(TRENTON) - Legislation Assembly Democrats Ralph Caputo, Speaker Sheila Oliver and Valerie Vainieri Huttle sponsored to create a commission to evaluate recently enacted gaming reforms and explore expanding gaming into Bergen County was released Thursday by an Assembly panel.
The bill (AJR-11) establishes a 13-member Casino Gaming Study to evaluate the impact of recently enacted casino gaming statutory revisions, regulatory reforms and technological reforms, and also explore the future prospects for casino expansion to Bergen County.
"This is not about taking business away from Atlantic City," said Caputo (D-Essex), a longtime advocate of expanding casino gaming to the Meadowlands. "This is about missing out on the available markets in northern New Jersey and the surrounding region. With continuously encroaching competition from New York and Pennsylvania, the longer we wait the more our window of opportunity closes"
"It's becoming clear that New Jersey is at risk of being left behind when it comes to localized gaming experiences," said Oliver (D-Essex/Passaic). "Atlantic City will always be a prized destination point, but for those that want a quick and easy getaway, perhaps for just a few hours, they are increasingly turning to Pennsylvania and New York for this convenience. If New Jersey is going to stay competitive, it needs to explore its options."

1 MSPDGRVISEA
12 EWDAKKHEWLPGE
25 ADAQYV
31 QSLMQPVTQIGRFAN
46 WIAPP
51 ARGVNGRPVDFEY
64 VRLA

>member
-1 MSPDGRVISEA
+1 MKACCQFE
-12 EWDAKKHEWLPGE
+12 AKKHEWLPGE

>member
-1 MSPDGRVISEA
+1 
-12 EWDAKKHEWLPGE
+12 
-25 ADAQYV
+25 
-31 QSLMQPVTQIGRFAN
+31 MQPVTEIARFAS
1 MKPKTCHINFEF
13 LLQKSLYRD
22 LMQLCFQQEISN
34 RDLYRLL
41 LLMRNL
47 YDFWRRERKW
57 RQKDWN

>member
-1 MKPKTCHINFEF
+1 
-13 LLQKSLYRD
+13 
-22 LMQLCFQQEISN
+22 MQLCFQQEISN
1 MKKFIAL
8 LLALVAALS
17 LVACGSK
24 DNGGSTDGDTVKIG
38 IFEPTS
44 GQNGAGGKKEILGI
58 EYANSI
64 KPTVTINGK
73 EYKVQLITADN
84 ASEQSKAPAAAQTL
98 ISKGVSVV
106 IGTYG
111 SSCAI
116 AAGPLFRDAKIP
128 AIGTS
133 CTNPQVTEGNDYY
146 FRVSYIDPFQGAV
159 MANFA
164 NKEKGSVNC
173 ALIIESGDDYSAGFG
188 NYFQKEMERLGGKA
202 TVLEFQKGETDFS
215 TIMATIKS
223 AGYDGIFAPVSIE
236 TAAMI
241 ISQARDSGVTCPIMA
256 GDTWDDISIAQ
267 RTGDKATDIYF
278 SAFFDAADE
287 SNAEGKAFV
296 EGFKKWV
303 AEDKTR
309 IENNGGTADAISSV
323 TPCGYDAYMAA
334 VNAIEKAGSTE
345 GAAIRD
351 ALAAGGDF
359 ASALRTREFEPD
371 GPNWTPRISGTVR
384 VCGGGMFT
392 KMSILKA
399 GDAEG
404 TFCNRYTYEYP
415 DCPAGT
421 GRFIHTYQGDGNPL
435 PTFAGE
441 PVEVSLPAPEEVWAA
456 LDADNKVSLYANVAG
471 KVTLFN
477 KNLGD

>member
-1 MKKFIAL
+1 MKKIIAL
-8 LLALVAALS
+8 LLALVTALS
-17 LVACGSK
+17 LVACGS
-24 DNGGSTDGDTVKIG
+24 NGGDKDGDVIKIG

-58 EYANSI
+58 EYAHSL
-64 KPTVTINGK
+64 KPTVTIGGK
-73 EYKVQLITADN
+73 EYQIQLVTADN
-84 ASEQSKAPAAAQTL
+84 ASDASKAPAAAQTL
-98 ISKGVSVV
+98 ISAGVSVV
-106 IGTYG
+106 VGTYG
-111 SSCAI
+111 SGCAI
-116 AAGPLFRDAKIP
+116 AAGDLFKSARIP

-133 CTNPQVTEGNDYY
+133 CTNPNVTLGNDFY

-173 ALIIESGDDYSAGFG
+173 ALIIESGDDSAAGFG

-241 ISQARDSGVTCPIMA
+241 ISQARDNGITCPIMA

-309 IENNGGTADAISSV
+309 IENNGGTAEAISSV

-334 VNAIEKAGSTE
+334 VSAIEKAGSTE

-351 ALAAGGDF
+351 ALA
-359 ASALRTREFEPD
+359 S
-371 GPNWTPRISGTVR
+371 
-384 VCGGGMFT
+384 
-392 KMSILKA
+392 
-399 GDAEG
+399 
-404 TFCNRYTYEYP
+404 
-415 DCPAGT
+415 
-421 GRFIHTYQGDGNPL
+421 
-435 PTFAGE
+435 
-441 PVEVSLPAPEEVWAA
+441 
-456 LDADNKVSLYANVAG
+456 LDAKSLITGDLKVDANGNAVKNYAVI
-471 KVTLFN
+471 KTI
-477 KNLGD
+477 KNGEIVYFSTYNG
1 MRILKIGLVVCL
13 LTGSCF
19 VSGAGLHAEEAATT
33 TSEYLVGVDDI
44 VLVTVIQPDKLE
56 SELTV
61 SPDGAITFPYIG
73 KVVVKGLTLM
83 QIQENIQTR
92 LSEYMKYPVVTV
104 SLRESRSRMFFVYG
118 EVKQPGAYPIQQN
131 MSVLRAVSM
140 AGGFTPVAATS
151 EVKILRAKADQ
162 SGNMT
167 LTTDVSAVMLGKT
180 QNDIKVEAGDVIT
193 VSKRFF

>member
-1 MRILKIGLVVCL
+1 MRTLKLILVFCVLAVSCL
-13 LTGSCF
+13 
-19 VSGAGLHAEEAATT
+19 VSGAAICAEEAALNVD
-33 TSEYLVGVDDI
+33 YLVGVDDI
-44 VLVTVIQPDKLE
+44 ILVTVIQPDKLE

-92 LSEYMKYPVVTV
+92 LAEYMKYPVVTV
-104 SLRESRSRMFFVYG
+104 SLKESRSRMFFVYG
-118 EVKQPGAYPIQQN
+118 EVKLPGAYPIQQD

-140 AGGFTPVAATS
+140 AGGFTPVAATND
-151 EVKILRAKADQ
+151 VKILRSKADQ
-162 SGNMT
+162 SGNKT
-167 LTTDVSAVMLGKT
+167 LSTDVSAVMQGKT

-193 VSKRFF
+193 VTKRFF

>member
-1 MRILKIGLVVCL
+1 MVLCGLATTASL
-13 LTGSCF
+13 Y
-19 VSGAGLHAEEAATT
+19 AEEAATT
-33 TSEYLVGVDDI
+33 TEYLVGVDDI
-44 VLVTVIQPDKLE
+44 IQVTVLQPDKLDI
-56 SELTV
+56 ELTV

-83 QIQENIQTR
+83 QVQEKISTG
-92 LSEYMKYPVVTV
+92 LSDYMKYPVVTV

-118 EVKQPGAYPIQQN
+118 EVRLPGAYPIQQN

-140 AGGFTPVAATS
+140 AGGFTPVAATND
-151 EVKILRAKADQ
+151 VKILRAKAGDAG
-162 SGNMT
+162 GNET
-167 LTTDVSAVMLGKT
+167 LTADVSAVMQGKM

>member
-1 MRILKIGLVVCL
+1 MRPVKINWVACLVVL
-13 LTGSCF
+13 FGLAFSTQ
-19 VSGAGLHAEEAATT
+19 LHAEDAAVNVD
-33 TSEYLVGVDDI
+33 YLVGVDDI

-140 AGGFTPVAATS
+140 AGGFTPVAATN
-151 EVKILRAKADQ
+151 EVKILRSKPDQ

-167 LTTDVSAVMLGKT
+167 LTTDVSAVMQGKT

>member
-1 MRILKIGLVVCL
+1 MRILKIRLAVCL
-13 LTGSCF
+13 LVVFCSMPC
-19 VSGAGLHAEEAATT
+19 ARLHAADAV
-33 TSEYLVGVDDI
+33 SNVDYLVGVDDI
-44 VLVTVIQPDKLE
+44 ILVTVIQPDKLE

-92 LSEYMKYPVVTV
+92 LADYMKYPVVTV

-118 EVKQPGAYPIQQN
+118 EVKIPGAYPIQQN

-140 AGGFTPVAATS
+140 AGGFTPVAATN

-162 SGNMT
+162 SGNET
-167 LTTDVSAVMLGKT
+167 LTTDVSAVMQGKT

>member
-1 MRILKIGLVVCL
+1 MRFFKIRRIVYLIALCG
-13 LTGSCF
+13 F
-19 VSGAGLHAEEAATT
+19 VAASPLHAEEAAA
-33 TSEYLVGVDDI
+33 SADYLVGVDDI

"We have some of the most prized real estate in the Northeast languishing when we could be capitalizing on the proximity of the Meadowlands to entice patrons from New York City and the surrounding suburbs," said Vainieri Huttle (D-Bergen). "Now is the time to concentrate on finding the best ways to utilize gaming to boost the North Jersey economy and our state as a whole."
The commission would review the impact of all casino industry legislation and reform measures enacted and implemented in this State since the beginning of calendar year 2010, but this time period requirement would not prevent the commission from evaluating these recently enacted legislative measures and reforms in historical perspective.
The resolution further provides that the commission would issue a report one year from the date of its organization. The commission would submit the report, together with any recommendations it may have for legislative or regulatory action, to the Governor and the Legislature, and would expire 30 days after the issuance of its final report.
Of the total commission membership, four would be appointed by the President of the Senate; two by the Senate Minority Leader; four by the Speaker of the General Assembly; two by the Assembly Minority Leader; and one member would be appointed by the Governor.
The bill was released by the Assembly Regulatory Oversight and Gaming Committee.